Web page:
Hear the tune on the organ at:

“How Good, Lord, to be Here” (VU #103)

“How good, Lord, to be here! Your glory fills the night;
Your face and garments, like the sun, shine with unborrowed light.

How good, Lord to be here, your beauty to behold,Transfiguration-Cal-34-Mar1
Where Moses and Elijah stand, your messengers of old.

Fulfiller of the past and hope of things to be,
We hail your body glorified, and our redemption see!

Before we taste of death, we see your kingdom come:
We long to hold the vision bright and make this hill our home!

How good, Lord, to be here! Yet we may not remain;
But, since you bid us leave the mount, come with us to the plain.”

This hymn was written by Joseph Armitage Robinson (1888) for the feast of the Transfiguration, which, in the United Church, is celebrated on the last Sunday before the beginning of Lent.  It is written as if we, too, are on the mountaintop with the disciples.   It encourages us to both experience the wonder of the Transfiguration of Jesus and to follow Jesus back down the mountain toward the cross.  The tune, CARLISLE, is by Charles Lockhard (1792).  Learn more about the Transfiguration at:

“Shine On, Great Savior”

“He called us up to the mountain.
We followed the Master’s call.
And we were changed forever by the glorious things we saw.
There came a light on the mountain,
His face shone like the sun,transfiguration
And His robe was white with the glorious light,
The light of the Holy One.

Now shine on, great Saviour.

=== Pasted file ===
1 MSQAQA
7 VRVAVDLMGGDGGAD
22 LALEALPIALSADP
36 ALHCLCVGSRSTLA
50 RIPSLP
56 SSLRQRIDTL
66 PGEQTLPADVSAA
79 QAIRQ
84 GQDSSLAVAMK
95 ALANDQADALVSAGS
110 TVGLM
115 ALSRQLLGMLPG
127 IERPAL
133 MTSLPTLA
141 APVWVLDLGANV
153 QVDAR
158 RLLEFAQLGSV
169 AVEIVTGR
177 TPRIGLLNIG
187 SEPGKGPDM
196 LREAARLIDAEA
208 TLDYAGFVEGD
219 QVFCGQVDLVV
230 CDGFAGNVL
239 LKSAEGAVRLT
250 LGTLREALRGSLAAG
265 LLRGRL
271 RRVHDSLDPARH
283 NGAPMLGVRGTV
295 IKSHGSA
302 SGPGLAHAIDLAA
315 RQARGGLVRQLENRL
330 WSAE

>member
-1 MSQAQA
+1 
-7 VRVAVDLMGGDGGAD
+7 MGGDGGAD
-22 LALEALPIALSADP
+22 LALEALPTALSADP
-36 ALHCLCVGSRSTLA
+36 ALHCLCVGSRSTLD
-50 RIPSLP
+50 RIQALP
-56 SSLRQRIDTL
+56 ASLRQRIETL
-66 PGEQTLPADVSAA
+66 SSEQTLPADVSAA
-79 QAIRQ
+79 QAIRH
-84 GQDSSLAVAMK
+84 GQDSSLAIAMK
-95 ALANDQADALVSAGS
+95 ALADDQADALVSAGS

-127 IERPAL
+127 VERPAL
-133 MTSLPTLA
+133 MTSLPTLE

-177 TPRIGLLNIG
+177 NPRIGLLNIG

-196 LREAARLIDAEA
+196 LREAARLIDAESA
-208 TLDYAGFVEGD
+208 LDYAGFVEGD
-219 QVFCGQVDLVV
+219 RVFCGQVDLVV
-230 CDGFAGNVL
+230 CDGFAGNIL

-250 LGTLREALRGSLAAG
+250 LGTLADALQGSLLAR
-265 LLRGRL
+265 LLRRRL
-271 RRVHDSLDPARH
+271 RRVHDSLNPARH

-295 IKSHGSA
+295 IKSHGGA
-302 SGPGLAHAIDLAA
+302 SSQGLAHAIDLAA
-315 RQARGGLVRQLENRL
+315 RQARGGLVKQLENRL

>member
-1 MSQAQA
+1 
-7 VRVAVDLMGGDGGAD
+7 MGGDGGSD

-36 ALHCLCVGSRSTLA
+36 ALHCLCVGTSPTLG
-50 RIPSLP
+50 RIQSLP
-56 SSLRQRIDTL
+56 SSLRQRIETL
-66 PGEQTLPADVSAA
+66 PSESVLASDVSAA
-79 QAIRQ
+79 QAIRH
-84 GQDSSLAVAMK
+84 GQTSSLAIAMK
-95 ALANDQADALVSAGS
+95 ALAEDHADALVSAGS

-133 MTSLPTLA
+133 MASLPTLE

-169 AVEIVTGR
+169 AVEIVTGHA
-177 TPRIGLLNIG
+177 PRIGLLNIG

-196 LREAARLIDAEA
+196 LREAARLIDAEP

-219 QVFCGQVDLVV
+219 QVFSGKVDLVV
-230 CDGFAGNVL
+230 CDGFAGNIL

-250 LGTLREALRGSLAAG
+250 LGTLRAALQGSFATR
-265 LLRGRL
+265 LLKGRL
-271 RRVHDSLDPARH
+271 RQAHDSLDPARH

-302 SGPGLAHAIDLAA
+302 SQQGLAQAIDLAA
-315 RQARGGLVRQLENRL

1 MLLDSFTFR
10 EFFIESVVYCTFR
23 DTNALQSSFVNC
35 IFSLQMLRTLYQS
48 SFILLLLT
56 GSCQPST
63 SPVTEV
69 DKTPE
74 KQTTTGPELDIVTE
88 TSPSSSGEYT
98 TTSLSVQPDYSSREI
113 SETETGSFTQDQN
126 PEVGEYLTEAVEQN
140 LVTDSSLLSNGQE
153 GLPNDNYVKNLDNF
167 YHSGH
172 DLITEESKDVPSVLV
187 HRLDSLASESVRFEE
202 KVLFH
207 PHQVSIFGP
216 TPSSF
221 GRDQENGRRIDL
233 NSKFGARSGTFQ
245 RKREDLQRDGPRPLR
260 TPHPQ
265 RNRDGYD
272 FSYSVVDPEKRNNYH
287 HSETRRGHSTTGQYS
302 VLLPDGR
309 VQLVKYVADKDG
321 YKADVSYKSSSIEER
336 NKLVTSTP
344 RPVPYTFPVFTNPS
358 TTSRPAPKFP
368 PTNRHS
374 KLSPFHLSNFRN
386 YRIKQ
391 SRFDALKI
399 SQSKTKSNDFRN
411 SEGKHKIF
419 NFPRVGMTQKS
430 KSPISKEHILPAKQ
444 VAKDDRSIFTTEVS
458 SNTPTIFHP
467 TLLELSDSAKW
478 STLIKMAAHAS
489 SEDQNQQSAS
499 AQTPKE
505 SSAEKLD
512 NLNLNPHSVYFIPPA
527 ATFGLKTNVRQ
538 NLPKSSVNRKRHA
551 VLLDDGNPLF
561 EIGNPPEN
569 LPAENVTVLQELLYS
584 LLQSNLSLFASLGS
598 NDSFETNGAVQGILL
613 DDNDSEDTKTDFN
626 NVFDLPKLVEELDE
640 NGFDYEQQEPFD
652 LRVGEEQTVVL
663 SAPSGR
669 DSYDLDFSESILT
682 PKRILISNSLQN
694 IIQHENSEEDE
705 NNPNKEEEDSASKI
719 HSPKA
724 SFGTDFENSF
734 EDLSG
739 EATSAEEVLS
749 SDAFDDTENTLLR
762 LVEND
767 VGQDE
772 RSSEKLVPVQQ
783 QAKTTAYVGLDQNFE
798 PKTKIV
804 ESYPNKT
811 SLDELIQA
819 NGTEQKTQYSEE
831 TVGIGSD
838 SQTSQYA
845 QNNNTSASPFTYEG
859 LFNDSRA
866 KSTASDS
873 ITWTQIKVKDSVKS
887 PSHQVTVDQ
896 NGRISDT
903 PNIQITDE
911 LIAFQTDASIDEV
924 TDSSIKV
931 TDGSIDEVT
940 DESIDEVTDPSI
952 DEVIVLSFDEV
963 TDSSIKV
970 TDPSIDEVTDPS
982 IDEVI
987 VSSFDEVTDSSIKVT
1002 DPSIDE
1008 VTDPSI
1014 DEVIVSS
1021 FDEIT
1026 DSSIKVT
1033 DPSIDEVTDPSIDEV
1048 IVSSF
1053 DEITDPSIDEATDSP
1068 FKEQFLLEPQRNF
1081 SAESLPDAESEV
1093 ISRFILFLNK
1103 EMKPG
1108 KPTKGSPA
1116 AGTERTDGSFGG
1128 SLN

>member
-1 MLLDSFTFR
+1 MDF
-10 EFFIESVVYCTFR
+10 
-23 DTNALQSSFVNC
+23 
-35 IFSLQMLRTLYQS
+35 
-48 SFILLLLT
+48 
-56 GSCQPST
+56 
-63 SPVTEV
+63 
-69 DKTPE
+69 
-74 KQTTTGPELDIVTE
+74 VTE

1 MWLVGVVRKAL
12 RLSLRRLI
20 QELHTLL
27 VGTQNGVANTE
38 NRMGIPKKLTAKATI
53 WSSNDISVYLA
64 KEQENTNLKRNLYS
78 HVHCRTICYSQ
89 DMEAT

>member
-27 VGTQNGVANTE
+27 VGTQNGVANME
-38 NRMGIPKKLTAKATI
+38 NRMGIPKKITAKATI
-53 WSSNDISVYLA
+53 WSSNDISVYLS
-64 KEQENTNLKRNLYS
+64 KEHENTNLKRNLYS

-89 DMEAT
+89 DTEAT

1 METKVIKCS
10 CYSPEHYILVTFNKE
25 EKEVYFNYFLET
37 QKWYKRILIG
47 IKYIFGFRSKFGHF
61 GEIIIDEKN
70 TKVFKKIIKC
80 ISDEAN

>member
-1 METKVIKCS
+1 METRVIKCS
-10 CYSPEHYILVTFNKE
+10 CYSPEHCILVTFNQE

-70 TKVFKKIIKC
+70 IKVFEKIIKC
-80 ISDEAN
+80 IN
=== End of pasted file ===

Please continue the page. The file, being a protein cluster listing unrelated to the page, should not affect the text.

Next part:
Come and make this a holy place.
Shine on, great Saviour,
And show us your power and grace.

There came Elijah, great prophet,
There was Moses, great man of law.
And there stood the great Messiah,
Who shone the brightest of all.
A bright cloud overwhelmed them.
From the cloud, a voice was heard,
“This is My Son, My Chosen One,
Now listen to His every word.”

I remember that day on the mountain as I live in this valley below.
And through all my days of darkness,
There’s one thing that I know.
There was glory on the mountain.
What wonder did I see!
And the glory on the mountain will forever be living in me.”

This Appalachian flavored song retelling the Transfiguration story is by composer Pepper Choplin and comes from the cantata “Come, Touch the Robe” which was published in 2009.  The final verse of the song tells about the change in the singer after seeing the Transfiguration – “and the glory on the mountain will forever be living in me.”

“Love Divine, All Loves Excelling” (VU #333)     

“Love divine, all loves excelling, joy of heaven to earth come down,
Fix in us thy humble dwelling, all thy faithful mercies crown.
Jesus, thou art all compassion, pure, unbounded love thou art;
Visit us with thy salvation, enter every trembling heart.

Come, almighty to deliver; let us all thy grace receive;
Suddenly return, and never, nevermore thy temples leave.
Thee we would be always blessing, service thee as thy hosts above,
Pray, and praise thee, without ceasing, glory in thy perfect love.

Finish, then, thy new creation; pure and spotless let us be;
Let us see thy great salvation perfectly restored in thee,
Changed from glory into glory, till in heaven we take our place,
Till we cast our crowns before thee, lost in wonder, love, and praise.”

This hymn was written by Charles Wesley in 1747.   Charles Wesley was an English leader of the Methodist movement, one of the founding faiths of the United Church of Canada.  Charles Wesley wrote over 6500 texts and was known as the “sweet singer of Methodism.”   The text is derived from John Dryden’s “Fairest Isle, all isles excelling” in Henry Purcell’s opera King Arthur (1691).  Note that in the third verse, we become the “new creation” as we are transformed from “glory into glory.”

Hear the Mormon Tabernacle Choir sing this hymn at:



Categories: Notes on the Notes